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Exchanges are under pressure to monitor links to regular currencies, as are other service providers, and pseudonymous blockchains can be pored over for suspicious transactions – such as the gains of North Korean cybercriminals that transited through Tornado.

DOES an industrial-sized dog whistle go off when advocates boast about cryptocurrency’s ability to evade US government sanctions?

Back in March, a founder of Tornado Cash – a so-called “mixer” service that masks cryptocurrency transactions by mixing them with others – told Bloomberg it would be “technically impossible” for sanctions to be enforced against decentralised protocols.

Surprise: Tornado has now been sanctioned by the US Treasury’s Office of Foreign Assets Control, partly because of its use by hackers said to be linked to North Korean money laundering.

With Tornado down 95% from its all-time high and its source code removed from Microsoft Corp’s GitHub, it’s the latest blow to the “no sanctions yay” theory of crypto – the three words used by former Ethereum Foundation scientist Virgil Griffith in 2019 when he told a blockchain conference in North Korea how to dodge sanctions by converting cash into crypto, costly advice that resulted in a guilty plea and a 63-month federal prison sentence.In terms of technology, it shows that even the most decentralised service can’t avoid law enforcement.

Exchanges are under pressure to monitor links to regular currencies, as are other service providers, and pseudonymous blockchains can be pored over for suspicious transactions – such as the gains of North Korean cybercriminals that transited through Tornado.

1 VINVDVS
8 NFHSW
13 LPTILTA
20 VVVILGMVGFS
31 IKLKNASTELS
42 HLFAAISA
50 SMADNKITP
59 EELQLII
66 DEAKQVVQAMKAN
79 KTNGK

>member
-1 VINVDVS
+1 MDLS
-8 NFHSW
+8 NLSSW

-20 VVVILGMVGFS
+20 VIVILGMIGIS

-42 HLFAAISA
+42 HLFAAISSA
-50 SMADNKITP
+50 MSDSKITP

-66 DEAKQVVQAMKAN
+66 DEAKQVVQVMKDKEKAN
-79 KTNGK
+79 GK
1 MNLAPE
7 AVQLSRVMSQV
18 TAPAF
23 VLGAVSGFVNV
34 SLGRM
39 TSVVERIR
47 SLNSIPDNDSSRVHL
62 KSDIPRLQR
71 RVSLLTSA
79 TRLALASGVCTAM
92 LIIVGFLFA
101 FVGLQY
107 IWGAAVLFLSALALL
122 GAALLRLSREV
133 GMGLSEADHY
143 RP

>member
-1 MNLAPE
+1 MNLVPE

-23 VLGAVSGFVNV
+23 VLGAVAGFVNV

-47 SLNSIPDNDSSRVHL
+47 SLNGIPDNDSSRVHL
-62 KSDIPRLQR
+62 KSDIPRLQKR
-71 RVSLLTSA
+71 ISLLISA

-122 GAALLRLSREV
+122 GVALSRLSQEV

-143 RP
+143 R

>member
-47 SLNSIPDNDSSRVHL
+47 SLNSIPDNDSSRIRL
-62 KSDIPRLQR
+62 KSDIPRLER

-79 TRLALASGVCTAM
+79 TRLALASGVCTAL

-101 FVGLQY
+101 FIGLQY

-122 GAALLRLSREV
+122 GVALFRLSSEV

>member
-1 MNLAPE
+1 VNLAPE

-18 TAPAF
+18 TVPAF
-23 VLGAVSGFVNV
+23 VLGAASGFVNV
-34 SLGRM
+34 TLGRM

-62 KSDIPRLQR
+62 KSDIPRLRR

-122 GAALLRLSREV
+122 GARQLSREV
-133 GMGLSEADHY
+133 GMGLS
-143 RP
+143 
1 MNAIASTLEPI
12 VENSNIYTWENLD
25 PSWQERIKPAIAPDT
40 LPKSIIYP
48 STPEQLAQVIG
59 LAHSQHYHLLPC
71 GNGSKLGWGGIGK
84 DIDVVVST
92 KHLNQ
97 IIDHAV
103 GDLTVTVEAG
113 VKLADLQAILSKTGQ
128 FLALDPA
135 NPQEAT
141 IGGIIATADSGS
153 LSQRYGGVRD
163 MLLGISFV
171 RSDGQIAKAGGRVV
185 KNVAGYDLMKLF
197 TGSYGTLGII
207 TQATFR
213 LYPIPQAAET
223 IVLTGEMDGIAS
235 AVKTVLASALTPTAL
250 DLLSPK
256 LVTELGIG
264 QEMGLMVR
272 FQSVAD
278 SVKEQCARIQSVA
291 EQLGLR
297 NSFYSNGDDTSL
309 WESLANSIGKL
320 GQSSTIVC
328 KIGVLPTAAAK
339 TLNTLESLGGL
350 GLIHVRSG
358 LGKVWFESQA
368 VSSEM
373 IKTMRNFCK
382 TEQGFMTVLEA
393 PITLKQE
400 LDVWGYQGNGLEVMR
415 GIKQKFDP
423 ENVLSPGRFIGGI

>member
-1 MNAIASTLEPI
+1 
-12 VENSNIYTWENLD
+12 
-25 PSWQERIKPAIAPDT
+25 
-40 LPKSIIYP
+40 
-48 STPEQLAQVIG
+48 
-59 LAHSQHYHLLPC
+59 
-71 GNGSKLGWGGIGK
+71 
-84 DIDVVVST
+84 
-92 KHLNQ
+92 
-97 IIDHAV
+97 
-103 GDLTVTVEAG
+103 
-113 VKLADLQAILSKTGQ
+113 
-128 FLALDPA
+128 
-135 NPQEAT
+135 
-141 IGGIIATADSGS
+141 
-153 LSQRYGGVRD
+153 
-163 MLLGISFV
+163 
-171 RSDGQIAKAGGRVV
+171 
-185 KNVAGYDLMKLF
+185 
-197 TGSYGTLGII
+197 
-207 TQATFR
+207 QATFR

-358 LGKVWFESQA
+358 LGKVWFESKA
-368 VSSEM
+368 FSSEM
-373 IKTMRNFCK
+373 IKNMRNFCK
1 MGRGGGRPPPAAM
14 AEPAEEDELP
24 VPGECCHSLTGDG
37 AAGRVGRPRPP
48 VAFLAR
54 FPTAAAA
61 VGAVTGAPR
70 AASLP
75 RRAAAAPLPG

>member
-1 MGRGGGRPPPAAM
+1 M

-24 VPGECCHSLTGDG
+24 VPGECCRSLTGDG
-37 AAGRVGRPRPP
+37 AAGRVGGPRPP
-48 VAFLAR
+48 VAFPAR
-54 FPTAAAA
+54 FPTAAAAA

As Bloomberg’s Emily Nicolle notes, the crypto industry hasn’t been able to build all its infrastructure yet.

Geopolitically, crypto is also suffering – not surging – amid an economic Cold War.

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After the Covid-19 pandemic and Russia’s invasion of Ukraine, Washington has been flexing its financial muscles, even amid angst about the kind of blowback that overreach or alternative currencies might bring.

Keeping crypto in check fits with the history of US regulation of encrypted tech, like the e-mail mixers of the 1990s, but is also key for US soft power in wartime.

Ironically, even opponents of a dollar-based global economy have been ambivalent – at best – about crypto.

For the likes of Russia and Iran, global pariahs that are also big energy exporters, crypto’s threats undermine its potential.

While in theory they might be able to use crypto to facilitate trade and bypass US monitoring, that’s outweighed by the prospect of capital flight, instability and price volatility.

Moscow has veered between banning and encouraging digital assets, doubtless recognising that they can help sanctioned elites on some level.

But the ruble still carries muscle – as recent arm-wrestling with the European Union over gas payments demonstrated.

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